2005 – Dromantine
The third meeting under Rowan took place in Dromantine in February 2005 and was focussed on The Windsor Report published in October 2004 by the Lambeth Commission (and about which the Archbishop wrote in his 2004 Advent Letter to Primates). As with the forthcoming meeting, speculation was rife of walkouts and splits but the Primates kept talking (though for the first time not all shared in communion) and agreed a communique. This was stark in its assessment – “Whilst there remains a very real question about whether the North American churches are willing to accept the same teaching on matters of sexual morality as is generally accepted elsewhere in the Communion, the underlying reality of our communion in God the Holy Trinity is obscured, and the effectiveness of our common mission severely hindered” – and included taking action against both the American and Canadian churches by asking them to become observers within Communion structures while they responded to the Windsor request for moratoria. After reaching these conclusions, the meeting continued to address HIV/AIDS (and also malaria and TB) and theological education.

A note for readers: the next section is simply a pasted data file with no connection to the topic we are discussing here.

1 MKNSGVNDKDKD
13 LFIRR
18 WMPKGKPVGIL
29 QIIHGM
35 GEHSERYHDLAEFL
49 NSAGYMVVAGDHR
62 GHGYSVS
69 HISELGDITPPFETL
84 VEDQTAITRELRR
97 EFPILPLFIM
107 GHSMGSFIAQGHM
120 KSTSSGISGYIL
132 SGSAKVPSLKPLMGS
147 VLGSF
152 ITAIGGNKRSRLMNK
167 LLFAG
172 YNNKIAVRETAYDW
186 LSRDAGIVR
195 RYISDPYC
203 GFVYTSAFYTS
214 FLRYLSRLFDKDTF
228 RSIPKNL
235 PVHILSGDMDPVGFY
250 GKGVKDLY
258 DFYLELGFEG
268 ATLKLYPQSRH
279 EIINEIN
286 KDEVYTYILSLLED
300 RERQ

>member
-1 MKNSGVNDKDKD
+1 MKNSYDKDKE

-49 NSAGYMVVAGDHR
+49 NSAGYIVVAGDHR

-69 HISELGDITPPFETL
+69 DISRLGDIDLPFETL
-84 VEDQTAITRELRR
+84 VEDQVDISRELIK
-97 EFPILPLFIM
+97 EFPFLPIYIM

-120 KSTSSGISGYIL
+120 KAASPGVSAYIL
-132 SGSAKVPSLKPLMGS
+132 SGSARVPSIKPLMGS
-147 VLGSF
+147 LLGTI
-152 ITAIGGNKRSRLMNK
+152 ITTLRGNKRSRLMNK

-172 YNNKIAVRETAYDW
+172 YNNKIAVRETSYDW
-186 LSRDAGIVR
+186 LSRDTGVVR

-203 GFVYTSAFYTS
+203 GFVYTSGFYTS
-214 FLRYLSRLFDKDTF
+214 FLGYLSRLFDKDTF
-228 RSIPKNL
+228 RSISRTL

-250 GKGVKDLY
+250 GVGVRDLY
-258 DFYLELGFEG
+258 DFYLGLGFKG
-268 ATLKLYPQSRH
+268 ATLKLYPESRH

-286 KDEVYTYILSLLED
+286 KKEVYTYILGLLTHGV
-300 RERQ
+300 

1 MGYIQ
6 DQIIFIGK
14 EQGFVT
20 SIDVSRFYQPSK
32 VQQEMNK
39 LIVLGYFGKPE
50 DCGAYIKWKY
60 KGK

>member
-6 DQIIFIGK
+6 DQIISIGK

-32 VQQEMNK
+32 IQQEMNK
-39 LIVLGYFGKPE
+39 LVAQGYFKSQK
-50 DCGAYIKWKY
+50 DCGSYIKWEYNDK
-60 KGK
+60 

Fulcrum in its subsequent statement welcomed their decisions as “long term solutions, rather than precipitous dissolution, for the Anglican Communion”. Archbishop Rowan later wrote a 2005 Advent Letter to the Primates and then a March 2006 Letter to them on the Lambeth Conference.
2007 – Dar Es Salaam
The next Primates’ Meeting, with fourteen new Primates, was two years later in February 2007 in Dar Es Salaam, Tanzania (there had been a meeting of ACC-13 in Nottingham in 2005 shortly after Dromantine). It focussed on the responses to The Windsor Report at the 2006 General Convention to which Rowan Williams had himself responded in his important statement, The Challenge and Hope of Being An Anglican Today (on both these see Fulcrum’s response here). Non-Primates from the USA were invited to meet with the Primates prior to their formal meeting, reflecting the division among Anglicans and providing a precedent for inviting Archbishop Foley to a gathering prior to this 2016 meeting.